THERE’S no business like show business... and for a one particular company listed on the Singapore Stock Exchange (SGX), this appeared to be the case when it was first floated a couple of years ago.
mm2 Entertainment was one of the hottest stocks on the SGX when the movie-making company kicked off its journey with founder Melvin Ang, who once served as Media Prima Bhd’s executive adviser between July 2007 and December 2008.
He was told he was destined for bigger things and left and set up mm2 in Kuala Lumpur to produce and distribute Chinese language content for Malaysian consumption. Now, the company is headquartered in Singapore.
What started as a small company turned into a regional dynamo by making hit movies and ventured into anything that was celluloid-based, be it movies, TV dramas, web series, short commercial films or telemovies focusing on the Asian market.
Its voyage created immense value for shareholders as the share price rose seven-fold, making it the darling of investors.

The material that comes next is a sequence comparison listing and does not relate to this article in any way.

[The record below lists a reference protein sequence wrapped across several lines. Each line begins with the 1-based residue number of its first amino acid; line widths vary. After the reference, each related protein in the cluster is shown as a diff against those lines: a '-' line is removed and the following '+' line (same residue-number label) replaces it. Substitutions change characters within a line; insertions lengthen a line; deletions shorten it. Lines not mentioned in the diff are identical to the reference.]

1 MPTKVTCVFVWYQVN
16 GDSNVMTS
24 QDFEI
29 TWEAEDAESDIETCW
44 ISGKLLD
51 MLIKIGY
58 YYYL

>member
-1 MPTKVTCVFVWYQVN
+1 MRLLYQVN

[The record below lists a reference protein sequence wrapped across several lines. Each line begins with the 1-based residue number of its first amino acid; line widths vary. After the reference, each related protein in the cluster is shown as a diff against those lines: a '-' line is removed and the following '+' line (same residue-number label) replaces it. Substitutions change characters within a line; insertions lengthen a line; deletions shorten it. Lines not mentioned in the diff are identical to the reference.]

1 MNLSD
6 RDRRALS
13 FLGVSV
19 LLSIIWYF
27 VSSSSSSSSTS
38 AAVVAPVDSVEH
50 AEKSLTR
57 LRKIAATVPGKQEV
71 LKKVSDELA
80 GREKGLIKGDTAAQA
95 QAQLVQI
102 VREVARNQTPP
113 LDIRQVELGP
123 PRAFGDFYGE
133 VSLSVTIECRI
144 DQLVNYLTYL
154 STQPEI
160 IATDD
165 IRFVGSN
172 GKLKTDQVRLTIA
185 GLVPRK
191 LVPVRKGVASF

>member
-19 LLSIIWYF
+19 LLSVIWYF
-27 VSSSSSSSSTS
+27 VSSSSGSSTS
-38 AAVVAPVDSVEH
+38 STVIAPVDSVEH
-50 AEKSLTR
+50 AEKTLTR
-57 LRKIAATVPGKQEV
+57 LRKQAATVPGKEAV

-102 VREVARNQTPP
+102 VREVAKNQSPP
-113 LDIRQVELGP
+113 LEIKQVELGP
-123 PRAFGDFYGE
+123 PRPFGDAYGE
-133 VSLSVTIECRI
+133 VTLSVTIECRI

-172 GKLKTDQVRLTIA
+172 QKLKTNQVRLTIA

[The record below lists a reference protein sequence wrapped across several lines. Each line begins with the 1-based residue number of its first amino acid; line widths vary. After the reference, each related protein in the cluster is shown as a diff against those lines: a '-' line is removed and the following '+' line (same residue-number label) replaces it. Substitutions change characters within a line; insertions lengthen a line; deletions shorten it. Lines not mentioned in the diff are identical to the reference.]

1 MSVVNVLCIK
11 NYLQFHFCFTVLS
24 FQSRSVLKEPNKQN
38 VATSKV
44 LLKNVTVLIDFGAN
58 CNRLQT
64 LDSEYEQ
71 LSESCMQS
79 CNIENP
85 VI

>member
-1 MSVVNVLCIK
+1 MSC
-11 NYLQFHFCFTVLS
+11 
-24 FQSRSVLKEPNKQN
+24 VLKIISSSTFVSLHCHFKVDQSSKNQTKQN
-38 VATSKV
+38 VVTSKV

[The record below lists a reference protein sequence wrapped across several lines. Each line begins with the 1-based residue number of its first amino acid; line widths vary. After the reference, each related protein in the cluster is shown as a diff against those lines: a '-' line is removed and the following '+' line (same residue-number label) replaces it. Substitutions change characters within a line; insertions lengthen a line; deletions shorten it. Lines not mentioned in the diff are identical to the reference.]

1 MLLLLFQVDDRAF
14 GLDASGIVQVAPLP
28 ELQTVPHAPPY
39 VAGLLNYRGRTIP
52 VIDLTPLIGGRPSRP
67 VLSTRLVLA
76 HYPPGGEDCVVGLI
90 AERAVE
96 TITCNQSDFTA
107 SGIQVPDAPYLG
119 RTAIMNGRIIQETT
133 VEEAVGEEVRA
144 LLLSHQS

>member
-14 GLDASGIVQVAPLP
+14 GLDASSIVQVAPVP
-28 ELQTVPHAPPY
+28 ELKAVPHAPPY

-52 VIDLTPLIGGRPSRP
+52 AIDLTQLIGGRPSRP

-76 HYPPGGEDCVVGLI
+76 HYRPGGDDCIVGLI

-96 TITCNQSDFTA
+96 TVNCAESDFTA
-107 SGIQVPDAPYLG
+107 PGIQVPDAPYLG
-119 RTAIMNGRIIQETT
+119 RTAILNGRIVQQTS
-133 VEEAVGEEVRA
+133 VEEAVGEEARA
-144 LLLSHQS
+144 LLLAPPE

In the process, it showed that the burgeoning film-making industry in Asia had a bright future and that is proof, judging by the numbers the movie industry is generating in Malaysia.
The movie industry clapperboard has started to show that the scene within the domestic movie industry in Malaysia has been all action. The year 2018 was a record year, with cinema ticket sales for local and foreign movies surpassing the RM1bil mark. Ticket sales have risen 31% from five years ago.
Datuk Hans Isaac, the newly appointed Finas (National Film Development Corp Malaysia) chairman, calls the rise “truly historic’’.
The top-three Bahasa Malaysia or Malay language films – Munafik-2, Hantu Kak Limah and Paskal – earned over RM100mil in ticket sales. Of the RM1.04bil in ticket sales, local movies raked in RM170mil, double that of five years ago.
The origin of the local cinema dates back to 1933 and the feature films produced and shot in Malaysia are in English, Tamil, Bahasa Malaysia and Chinese (Mandarin and Cantonese). About 60 feature films are made annually besides 300-400 TV dramas and serials a year.
A total of 70 feature films were produced last year, mostly in Bahasa Malaysia.
Isaac is hoping the “momentum will be sustained’’ this year, though the market “is a bit soft’’.